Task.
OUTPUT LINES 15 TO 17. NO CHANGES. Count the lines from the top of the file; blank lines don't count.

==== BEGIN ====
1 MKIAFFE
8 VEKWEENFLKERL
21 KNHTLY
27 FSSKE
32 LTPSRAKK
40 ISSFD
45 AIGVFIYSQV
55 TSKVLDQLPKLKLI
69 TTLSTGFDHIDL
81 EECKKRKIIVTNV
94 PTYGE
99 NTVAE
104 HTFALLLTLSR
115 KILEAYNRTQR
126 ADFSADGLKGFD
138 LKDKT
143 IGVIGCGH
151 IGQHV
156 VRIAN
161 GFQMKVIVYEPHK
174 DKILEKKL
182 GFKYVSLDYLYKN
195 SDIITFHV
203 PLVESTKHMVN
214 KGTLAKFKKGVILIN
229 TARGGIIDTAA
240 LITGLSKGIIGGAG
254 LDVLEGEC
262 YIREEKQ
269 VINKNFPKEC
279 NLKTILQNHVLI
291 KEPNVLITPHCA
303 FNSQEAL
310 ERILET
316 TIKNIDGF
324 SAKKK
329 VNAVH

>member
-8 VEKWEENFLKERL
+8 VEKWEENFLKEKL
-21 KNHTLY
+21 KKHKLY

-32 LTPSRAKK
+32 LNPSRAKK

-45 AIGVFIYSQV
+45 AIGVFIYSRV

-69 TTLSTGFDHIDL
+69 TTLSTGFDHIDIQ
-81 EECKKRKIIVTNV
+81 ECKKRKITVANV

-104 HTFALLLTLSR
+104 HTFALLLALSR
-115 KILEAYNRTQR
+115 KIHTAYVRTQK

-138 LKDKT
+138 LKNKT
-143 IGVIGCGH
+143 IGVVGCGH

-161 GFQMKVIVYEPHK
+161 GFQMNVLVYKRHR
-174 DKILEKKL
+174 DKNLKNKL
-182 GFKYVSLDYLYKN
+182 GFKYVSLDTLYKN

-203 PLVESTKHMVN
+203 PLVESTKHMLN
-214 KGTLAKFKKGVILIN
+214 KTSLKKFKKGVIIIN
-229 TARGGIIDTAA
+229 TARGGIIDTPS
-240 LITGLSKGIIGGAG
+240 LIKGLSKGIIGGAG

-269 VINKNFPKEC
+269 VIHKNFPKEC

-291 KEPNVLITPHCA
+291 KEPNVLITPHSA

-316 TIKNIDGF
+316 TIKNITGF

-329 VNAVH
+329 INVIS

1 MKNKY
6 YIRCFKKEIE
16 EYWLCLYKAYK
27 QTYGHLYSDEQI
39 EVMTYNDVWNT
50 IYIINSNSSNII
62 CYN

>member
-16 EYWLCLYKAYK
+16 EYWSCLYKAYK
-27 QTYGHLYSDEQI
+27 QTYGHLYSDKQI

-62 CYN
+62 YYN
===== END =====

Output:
126 ADFSADGLKGFD
138 LKDKT
143 IGVIGCGH